Series: Six of Crows #2
Published by Henry Holt and Company, Holt Books for Young Readers
Publication date: September 27, 2016
Genres: Fantasy, Young Adult
Narrator: Brandon Rubin, Elizabeth Evans, Fred Berman, Jay Snyder, Kevin T. Collins, Lauren Fortgang, Peter Ganim, Roger Clark
Length: 18 hrs
Format: Audiobook, Hardcover
Kaz Brekker and his crew have just pulled off a heist so daring even they didn't think they'd survive. But instead of divvying up a fat reward, they're right back to fighting for their lives. Double-crossed and badly weakened, the crew is low on resources, allies, and hope. As powerful forces from around the world descend on Ketterdam to root out the secrets of the dangerous drug known as jurda parem, old rivals and new enemies emerge to challenge Kaz's cunning and test the team's fragile loyalties. A war will be waged on the city's dark and twisting streets—a battle for revenge and redemption that will decide the fate of the Grisha world.
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Crooked Kingdom was the book I was most looking forward to reading this year. The depth and edge-of-your-seat suspense that Leigh Bardugo delivered in Six of Crows was nearly absent in Crooked Kingdom. Uneven pacing and lack of character growth was Crooked Kingdom’s downfall.
Kaz and the dearly beloved gang of misfits are back in Crooked Kingdom minus one of their own. After they band together to claim back their missing member, they scheme to take down the Barrel’s crooked businessmen, Jan Van Eck and Pekka Rollins. But outsmarting these ruthless men isn’t easy when their plans are thwarted at every turn.
Until this book, all of Leigh Bardugo’s novel had exquisitely paced and beautifully crafted story arcs with fully developed and fully realized characters. I really wanted to love this book as much as I have loved her previous novels, but I couldn’t because it was just not good. I have so many things I want to say to explain my feelings, I don’t even know where to start. I’m going to point out some of the bigger problems I have.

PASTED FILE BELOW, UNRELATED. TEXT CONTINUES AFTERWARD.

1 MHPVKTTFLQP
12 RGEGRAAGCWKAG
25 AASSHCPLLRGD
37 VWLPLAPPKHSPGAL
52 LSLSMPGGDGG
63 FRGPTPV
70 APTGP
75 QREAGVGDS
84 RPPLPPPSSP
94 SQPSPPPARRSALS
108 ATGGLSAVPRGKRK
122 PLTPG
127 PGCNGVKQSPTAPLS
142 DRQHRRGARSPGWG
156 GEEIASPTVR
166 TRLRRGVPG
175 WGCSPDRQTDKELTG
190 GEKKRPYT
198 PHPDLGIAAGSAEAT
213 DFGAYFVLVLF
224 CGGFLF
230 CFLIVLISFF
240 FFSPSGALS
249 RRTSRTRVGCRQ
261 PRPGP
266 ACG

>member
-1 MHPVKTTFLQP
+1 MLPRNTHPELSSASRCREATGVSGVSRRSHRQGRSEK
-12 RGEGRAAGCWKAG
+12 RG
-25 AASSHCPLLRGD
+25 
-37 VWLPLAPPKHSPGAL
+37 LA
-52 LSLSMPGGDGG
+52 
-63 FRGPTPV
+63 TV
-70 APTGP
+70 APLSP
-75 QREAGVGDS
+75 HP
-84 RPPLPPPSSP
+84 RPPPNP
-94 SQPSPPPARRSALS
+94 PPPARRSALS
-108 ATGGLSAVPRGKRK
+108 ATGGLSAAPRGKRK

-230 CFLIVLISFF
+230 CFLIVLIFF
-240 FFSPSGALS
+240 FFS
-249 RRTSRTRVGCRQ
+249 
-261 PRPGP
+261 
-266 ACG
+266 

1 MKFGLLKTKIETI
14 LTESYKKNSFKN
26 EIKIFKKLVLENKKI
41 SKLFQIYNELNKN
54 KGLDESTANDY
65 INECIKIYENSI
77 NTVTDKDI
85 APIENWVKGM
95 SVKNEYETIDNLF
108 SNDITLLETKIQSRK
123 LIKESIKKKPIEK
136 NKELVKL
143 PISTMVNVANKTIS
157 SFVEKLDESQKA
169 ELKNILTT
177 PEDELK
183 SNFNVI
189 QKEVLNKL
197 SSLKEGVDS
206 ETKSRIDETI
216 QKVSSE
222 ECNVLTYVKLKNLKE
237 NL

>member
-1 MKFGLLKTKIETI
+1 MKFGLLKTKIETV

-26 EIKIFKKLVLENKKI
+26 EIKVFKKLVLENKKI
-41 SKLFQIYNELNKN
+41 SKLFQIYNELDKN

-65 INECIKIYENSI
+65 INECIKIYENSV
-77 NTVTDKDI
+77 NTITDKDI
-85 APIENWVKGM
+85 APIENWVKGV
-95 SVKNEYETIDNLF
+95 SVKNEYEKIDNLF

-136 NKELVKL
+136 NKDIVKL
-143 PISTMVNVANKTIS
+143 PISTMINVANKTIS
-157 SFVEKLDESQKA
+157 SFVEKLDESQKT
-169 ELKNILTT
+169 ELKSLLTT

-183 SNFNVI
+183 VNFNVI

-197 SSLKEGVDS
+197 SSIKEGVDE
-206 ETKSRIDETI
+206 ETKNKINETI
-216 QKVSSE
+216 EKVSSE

Uneven pacing and lack of plot cohesiveness
Crooked Kingdom took a long time to get going. While it was fun to be back in the lives of a cast of characters I’ve grown immensely fond of, it took more than a third of the book to pass before things got interesting. Even as I read further in the book, there was very little plot action that I could grasp on to and get excited about.
In the last book, the focus was on breaking into an impenetrable prison, a plot point that lends itself to some pretty exciting stuff. There was a clear path and goal in the distance for the reader to see that was suspenseful and there was a sense that it was building to something great.
If Crooked Kingdom were a pair of pants, they would be made of several patches of mismatched pieced-together fabric. There was no tangible objective in mind. In fact, the plot here felt very piecemeal and patched together. As soon as the gang would achieve one goal, they were onto something else. It felt very unnatural and had a feel of “and then we’re doing this and then we’re doing this and then we’re doing this” rather than “we are doing this to achieve this final goal” (which was what Six of Crows felt like). The whole book felt very unfocused and scattered: Is messing with the sugar the goal? The auction? The ships coming to and from the port? The moth-people Shu?
Transitions were jarring
The chapter transitions and shifts in point of view in Six of Crows flowed beautifully and were virtually seamless. They felt natural and were conducive to the story’s thrilling nature. The same cannot be said of the transitions in Crooked Kingdom. With each chapter change it was like the plot would take one step forward and two steps back. These shifts often would go back in time and then lead the reader back to where the previous chapter left off. This only served to stall the plot more and felt incredibly jarring.
The multiple plot conveniences were really annoying.
Kaz’s modus operandi is never revealing his whole plan to anyone, feeding details to his gang on a need-to-know basis. He was constantly one step ahead of his gang and his enemies. But it got really old really fast when he was winning and pulling one over on everyone every single time. It was especially irritating when these grandiose plans seemed to be written in after the fact, serving merely as plot conveniences. It just amounted to lazy storytelling. Others may have found these revelations to be wonderful “plot twists,” but it only made me more frustrated with the direction of the story.